A look at the juniors of the West Sayville Fire Department

Posted 12/11/19

The West Sayville Fire Department is the heart and soul of the community. Their membership has never been stronger. In this regard and so many others, they are bucking the trend. Why? Meet the West …

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A look at the juniors of the West Sayville Fire Department


The West Sayville Fire Department is the heart and soul of the community. Their membership has never been stronger. In this regard and so many others, they are bucking the trend. Why? Meet the West Sayville Juniors. For 124 years, the juniors have been giving children the childhood all kids deserve, all the while protecting the future of their department and their community. Indeed, this group has created a membership pipeline to one of Long Island’s most decorated fire departments. 

Bill Leigh-Manuell, a retired professional firefighter who joined the juniors in 1961 as a 9-year-old, took the time to sit with the Suffolk County News, as did his smart, spirited 12-year-old granddaughter Brooklyn Diwby, and the Community Ambulance’s chief Jamie Atkinson. Atkinson joined the juniors at 14; became an emergency medical technician at 17; responded to 9/11’s Ground Zero at 19; a policeman at 20 and detective for the MTA; a Community Ambulance Officer at 22; and is now the ambulance’s youngest chief at 29.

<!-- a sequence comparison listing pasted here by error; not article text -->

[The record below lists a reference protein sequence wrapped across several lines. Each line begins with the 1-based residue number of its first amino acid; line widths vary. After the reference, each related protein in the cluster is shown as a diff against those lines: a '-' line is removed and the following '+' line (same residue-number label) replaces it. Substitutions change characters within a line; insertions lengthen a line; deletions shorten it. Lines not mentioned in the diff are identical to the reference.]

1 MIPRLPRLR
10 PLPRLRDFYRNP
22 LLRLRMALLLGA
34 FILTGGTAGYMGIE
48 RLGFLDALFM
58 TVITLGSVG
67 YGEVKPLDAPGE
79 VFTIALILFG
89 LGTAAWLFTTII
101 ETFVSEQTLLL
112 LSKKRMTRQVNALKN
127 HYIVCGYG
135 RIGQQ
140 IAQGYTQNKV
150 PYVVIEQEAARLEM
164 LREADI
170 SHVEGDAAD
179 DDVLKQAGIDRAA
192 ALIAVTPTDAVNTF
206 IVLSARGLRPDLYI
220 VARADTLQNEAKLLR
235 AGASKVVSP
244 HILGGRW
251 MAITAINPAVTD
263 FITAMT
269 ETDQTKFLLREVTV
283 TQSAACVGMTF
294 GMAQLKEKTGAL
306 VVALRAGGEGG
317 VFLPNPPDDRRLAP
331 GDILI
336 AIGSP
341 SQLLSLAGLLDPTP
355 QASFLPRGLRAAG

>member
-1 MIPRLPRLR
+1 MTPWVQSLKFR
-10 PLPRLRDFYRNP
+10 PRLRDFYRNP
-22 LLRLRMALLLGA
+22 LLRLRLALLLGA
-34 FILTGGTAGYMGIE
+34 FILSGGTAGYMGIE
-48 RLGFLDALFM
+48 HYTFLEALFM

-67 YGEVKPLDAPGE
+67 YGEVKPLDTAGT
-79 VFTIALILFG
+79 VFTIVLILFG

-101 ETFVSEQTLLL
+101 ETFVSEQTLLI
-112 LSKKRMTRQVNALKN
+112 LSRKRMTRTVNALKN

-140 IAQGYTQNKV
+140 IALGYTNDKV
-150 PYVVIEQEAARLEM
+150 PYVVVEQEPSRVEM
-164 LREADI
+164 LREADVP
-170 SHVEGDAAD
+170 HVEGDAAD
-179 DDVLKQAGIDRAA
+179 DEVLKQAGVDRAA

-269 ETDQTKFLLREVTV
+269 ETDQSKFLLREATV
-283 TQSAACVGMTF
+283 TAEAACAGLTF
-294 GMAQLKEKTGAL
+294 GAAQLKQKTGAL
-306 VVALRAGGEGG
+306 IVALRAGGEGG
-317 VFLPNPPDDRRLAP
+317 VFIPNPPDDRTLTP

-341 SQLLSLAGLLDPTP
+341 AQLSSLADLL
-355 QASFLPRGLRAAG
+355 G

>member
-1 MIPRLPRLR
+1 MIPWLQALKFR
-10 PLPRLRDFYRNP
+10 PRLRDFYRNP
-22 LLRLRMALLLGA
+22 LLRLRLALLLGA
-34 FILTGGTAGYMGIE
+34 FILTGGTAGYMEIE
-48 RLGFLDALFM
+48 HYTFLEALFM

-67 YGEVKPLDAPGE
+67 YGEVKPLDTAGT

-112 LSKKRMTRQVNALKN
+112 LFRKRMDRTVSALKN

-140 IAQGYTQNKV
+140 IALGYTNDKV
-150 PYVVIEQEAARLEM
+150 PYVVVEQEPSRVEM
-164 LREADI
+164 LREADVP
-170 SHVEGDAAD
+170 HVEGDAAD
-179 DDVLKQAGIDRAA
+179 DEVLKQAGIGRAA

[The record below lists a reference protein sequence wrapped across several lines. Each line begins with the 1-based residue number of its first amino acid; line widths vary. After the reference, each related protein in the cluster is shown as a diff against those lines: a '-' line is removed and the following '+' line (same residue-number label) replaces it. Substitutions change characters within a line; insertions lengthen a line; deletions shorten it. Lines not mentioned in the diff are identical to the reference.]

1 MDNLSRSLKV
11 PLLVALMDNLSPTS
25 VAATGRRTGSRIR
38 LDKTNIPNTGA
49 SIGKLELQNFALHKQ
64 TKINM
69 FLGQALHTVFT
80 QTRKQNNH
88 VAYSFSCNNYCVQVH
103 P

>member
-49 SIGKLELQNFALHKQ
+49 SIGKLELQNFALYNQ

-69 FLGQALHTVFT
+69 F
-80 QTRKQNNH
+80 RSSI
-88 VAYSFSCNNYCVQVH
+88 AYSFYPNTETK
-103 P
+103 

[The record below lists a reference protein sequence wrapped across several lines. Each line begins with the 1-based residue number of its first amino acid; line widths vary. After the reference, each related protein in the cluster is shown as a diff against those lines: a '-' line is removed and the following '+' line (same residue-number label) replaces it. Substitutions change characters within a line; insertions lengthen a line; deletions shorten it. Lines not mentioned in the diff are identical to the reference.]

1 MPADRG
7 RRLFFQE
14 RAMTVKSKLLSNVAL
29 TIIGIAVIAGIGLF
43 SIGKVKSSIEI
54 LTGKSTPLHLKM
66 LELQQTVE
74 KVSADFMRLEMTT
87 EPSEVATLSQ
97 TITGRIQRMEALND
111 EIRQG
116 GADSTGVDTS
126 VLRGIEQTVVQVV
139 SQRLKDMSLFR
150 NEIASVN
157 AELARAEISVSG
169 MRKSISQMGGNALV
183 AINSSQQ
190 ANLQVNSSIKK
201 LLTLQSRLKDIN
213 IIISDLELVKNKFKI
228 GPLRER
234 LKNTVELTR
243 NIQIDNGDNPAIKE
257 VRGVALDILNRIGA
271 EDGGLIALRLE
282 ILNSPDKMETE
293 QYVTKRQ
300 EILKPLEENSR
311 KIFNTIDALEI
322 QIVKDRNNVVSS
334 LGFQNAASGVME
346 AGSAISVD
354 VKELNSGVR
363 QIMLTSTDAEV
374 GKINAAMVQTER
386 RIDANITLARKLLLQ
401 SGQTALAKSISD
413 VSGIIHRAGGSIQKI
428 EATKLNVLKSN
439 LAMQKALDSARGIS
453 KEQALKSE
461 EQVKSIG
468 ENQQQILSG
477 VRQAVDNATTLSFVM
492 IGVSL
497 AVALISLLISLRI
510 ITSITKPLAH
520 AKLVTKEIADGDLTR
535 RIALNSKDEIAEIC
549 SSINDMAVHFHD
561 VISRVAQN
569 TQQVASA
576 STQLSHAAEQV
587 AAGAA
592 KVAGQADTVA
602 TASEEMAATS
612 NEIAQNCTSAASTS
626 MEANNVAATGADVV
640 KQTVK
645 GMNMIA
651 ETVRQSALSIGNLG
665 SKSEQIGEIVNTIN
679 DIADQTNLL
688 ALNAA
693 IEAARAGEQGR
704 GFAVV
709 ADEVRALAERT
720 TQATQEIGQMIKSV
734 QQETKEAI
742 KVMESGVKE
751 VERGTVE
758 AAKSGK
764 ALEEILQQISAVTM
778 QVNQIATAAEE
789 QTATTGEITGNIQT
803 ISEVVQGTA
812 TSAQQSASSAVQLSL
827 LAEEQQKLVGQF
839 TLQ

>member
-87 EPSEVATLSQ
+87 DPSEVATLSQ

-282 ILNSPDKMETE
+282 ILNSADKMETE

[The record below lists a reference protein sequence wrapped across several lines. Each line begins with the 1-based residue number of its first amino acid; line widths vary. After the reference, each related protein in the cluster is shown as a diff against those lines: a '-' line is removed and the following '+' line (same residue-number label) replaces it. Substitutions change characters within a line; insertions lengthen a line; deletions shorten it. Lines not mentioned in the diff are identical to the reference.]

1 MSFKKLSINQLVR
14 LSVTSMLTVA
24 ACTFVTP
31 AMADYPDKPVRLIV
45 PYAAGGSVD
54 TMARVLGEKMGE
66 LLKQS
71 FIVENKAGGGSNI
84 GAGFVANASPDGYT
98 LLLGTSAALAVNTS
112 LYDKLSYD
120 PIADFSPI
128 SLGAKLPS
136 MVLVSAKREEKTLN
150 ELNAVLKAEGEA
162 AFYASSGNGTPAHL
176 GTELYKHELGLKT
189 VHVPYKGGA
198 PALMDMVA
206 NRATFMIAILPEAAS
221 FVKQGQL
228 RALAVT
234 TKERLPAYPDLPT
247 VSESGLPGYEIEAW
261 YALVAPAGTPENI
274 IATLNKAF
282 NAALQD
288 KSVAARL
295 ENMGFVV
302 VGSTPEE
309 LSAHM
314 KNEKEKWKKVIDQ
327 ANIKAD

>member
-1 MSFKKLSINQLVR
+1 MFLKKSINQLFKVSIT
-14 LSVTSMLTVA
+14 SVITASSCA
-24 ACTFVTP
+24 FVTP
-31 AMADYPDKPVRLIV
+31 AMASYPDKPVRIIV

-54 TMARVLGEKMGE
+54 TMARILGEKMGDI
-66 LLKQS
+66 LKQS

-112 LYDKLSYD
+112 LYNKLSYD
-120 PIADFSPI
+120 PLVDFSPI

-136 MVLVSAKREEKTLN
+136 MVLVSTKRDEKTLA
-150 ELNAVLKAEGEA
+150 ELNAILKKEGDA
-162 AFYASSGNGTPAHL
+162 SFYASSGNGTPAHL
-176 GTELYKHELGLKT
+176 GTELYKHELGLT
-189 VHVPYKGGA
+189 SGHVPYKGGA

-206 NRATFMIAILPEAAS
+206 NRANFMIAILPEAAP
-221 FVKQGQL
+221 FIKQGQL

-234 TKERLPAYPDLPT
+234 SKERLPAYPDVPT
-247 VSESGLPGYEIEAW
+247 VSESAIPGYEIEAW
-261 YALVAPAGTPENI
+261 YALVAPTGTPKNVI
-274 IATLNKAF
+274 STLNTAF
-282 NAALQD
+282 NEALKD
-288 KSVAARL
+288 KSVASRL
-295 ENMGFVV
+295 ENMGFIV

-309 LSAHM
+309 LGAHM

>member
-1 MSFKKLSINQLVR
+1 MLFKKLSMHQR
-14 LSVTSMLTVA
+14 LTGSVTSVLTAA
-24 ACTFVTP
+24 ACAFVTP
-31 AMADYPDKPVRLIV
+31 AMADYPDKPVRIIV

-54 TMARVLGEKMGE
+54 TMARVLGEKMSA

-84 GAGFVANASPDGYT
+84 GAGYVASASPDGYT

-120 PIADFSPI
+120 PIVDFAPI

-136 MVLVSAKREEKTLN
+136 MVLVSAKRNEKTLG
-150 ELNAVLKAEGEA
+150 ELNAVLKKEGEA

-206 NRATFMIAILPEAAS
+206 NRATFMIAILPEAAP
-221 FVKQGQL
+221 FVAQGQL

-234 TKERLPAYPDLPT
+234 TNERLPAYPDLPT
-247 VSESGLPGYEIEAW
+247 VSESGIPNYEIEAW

SCN: What are some of the things you like the most about the West Sayville Fire Department juniors ?

Brooklyn: We give back go our community by doing charity events such as the food drive, where we give back to families who aren’t as fortunate as some people. I like the people in the juniors. They’re kind and they’re amazing. I like the drills and the training that we do. It prepares us for life and what we’re going to do in case of an emergency when we become actual firefighters. 

SCN: How did your experiences as a junior impact your decisions about your career and community service as an adult?

Jamie: I think back first to the youth squad, when I was a junior in high school (14 or 15); it gave me an area where I had a lot of friends with a mutual commitment. Community service isn’t something you’re born with. You learn it. My parents both instilled in me community service. When I was at the firehouse, I met a bunch of kids and we all had the same mindset. We all had common goals and wanted to do good for our community. After that, I joined the juniors at the Community Ambulance Company as well. From there, I became an EMT at 17, which was kind of unheard of. I was at Suffolk Community College at 19 when I responded as an EMT to 9/11. I was actually working as a dispatcher for the police department at the same time. I got enrolled into becoming a cop at 20. And it all started from the Junior Fire Department and the Ambulance Company.

SCN: How have the juniors impacted you, your family and the entire West Sayville community?